June 29, 2022

The Co-Dependency of Creators & Consumers


One thing seems to get lost in the current furore of Loot Crate saturation.

Let’s say that Big-Budget “Triple-A” Video Games are expensive to make. Okay. According to the last research, a publisher makes roughly $33 on each $60 game sale, meaning that a $40 million budget would need to sell 1.212 million units. That doesn’t seem unreasonable – right? Well… it shouldn’t, but it doesn’t take into account additional expenses either – nor the massive push upwards in marketing budgets in recent years. Your average “Big Budget” video game needs to sell between 2 and 5 million units, depending on the expense involved, and even then in business – they need big profit margins to sate shareholders, meaning that breaking even isn’t even a consideration.

Are loot crates and microtransactions the answer? According to the more vocal consumers – apparently not. They’re seeing endings now gated behind huge grinds that encourage additional expenditure (see Shadow of War: Middle Earth), or endings and story conclusions cut off and repackaged as season pass content (see Dead Rising 4). In essence, the consumer is getting shafted on content and the product they buy in order to make additional revenue.

… which is bad, but I think a full-on boycott isn’t the answer either. Publishers have multiple projects in line and hey, some can even go the Konami route and focus on gambling machines in order to make money if that’s all they want. The victims of boycotts will be the studios, who’ll invariably be forced to close if they can’t financially justify their own existence – look at EA, who this week added the scalp of Visceral Entertainment to their long, long, LOOOOOOOOOONG list of scalps (and BioWare, I’d be very aware that your heads are on the chopping block next!). It doesn’t matter to these big publishing houses – they can more easily transition, they can shed studios and projects, they can morph into whatever is necessary at the time. Boycotting won’t solve the situation – it forces the bigger publishers to effectively embrace fewer but more egregious business practices, whilst studios end up in shallow graves.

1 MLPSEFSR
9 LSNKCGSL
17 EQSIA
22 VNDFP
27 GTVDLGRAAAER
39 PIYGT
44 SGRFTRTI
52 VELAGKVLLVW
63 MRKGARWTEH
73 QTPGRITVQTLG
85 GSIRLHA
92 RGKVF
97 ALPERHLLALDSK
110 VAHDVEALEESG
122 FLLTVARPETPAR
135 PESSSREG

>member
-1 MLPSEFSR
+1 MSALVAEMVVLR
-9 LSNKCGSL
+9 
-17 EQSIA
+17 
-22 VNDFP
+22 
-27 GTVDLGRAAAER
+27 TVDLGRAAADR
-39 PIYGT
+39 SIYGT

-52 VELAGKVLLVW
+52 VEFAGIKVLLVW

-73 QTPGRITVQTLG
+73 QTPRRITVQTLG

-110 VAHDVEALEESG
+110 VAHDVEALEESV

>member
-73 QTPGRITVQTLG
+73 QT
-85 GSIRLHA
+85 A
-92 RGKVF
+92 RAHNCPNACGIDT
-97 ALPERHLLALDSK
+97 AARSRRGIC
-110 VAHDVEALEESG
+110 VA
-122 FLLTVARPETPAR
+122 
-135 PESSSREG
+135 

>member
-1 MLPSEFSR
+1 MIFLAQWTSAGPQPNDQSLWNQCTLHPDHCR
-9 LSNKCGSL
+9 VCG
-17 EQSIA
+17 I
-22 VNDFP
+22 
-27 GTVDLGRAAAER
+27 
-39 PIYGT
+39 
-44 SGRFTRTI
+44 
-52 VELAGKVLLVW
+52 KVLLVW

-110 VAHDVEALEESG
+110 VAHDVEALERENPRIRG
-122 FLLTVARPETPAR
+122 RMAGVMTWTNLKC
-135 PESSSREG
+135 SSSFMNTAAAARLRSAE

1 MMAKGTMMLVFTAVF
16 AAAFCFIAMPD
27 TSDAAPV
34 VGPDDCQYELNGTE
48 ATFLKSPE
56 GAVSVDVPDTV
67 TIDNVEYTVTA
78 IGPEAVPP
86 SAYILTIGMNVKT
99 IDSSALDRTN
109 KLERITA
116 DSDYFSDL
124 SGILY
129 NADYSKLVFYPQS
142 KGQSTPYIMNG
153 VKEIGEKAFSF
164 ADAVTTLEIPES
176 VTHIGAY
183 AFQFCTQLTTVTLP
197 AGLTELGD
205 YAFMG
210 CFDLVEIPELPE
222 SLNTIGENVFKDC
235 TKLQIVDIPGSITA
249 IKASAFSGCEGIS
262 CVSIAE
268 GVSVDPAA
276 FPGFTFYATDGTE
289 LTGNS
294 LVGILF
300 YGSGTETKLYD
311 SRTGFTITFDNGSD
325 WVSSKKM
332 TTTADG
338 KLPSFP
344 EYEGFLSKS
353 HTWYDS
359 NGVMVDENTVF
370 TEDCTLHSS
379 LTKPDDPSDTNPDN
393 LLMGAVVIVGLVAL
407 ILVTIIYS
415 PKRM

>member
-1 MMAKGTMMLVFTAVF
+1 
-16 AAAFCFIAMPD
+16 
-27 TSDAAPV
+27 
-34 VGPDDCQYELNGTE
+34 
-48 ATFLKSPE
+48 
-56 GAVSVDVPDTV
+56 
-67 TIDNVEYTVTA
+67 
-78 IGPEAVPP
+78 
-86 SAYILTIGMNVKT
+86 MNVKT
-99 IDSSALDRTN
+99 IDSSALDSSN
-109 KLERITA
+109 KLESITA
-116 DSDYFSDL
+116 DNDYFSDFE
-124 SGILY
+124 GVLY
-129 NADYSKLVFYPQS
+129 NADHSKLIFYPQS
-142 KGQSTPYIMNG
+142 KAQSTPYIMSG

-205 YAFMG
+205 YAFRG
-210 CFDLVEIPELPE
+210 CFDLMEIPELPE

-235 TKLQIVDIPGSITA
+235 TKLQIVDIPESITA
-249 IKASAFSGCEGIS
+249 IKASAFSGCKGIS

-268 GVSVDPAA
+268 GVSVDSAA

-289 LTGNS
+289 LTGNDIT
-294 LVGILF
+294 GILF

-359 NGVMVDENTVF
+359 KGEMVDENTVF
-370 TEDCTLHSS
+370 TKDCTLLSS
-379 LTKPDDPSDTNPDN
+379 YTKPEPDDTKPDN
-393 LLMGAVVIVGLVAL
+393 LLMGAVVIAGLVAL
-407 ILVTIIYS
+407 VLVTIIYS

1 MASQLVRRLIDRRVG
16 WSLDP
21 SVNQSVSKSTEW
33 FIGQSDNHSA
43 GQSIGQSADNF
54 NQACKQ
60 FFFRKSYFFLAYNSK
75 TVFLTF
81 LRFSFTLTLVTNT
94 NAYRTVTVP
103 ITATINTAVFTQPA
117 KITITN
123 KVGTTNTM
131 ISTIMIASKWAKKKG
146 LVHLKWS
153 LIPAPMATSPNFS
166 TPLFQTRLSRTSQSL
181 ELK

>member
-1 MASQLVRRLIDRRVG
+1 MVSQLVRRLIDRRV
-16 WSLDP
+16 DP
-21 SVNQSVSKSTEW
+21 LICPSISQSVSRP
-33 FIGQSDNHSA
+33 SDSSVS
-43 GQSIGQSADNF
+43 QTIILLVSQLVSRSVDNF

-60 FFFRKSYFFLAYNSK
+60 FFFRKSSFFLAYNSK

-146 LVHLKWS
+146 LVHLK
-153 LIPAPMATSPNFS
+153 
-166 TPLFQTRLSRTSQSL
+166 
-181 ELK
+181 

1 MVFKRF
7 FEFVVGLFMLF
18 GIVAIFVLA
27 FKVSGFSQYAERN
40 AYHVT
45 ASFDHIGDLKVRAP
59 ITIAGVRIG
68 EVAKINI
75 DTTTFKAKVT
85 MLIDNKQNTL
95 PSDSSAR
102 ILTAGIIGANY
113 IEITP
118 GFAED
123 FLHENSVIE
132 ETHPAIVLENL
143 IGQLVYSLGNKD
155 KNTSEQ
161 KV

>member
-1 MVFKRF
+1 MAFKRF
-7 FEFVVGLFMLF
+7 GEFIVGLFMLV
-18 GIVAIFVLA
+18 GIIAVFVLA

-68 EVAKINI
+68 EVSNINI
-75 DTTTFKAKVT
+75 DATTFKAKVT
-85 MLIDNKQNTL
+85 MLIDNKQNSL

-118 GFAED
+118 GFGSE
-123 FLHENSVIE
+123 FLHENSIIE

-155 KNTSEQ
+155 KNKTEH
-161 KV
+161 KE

A healthy market is one that works for all involved and currently, the video game industry – and more specifically, the big-budget sphere – isn’t a healthy place to be.

This is what people tend to forget; this is a co-dependent relationship. We want video games, and these studios and publishers want our money. Unless you have both elements working in tandem, there is no relationship and more specifically, no actual market. In effect, the industry and its over-reach into charging more for the same product, selling it piecemeal, is driving more people out of the market, which in turn means less money and more need to charge for more piecemeal content. It’s a vicious circle; one that, in time, will destroy the industry if its not careful.

Why destroy? Well, consider the implications of if video games with loot crates were classed as “gambling”. First of all, any video game with loot crates would need to be age-restricted to 18+ in the UK or your regional equivalent. It also means that publishers and studios would need a gambling license – which costs money and means following tons of regulations. Then you end up with the problem of selling the thing; it means sellers of said product would ALSO need to be licensed, which means eBay, Amazon, CEX, Gamestop etc. would have to pay up for that or no longer stock said games (some might argue with GAME and GameStop this would be a good thing – I’ll leave that up to you and your conscience). Digital stores too would need to be licensed for this – and so would the online networks that power them, so there would be a ton more pressure on the likes of Sony, Microsoft and Nintendo, and the latter is in the early stages of building a new online system for the Switch. In effect, even the manufacturers might end up not being able to sell them, or even be able to play them without considerable expense and regulation. And for the gamers themselves, you’d need a credit card and likely a credit check before you even got to play the thing you’ve even bought, meaning your $60 investment could end up with you having to trade it in for less than you paid for it, unable to enjoy any of said content.

Does this sound like a great thing to you? It sure doesn’t to me.

This is what I mean by a “healthy relationship” – right now, the games industry has barrelled ahead and the law is threatening to catch up with them, and the end result would be that loot crates and some forms of microtransactions would be extremely limited, if not outright impossible to implement with additional laws and regulations to adhere to. And it doesn’t need to be this way – in fact, the games industry could… I don’t know… look for better ways of making money?